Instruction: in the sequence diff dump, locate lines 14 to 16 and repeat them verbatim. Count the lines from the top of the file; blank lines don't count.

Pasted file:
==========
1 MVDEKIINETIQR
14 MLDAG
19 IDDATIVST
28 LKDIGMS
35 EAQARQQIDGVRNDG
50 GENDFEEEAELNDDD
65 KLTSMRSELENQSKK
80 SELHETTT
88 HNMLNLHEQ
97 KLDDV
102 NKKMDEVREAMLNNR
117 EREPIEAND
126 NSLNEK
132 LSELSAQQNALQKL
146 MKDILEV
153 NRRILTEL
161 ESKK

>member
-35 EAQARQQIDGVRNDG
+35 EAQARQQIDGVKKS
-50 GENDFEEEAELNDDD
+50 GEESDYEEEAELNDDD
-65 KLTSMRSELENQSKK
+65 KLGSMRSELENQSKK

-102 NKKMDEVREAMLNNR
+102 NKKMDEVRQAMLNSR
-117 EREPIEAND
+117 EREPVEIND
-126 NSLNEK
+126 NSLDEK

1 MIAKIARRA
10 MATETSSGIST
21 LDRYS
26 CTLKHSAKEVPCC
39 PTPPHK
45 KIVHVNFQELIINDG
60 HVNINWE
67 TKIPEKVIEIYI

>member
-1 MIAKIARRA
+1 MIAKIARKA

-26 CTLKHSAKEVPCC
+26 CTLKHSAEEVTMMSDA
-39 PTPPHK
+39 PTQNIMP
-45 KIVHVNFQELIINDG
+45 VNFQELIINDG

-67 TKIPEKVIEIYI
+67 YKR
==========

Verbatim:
132 LSELSAQQNALQKL
146 MKDILEV
153 NRRILTEL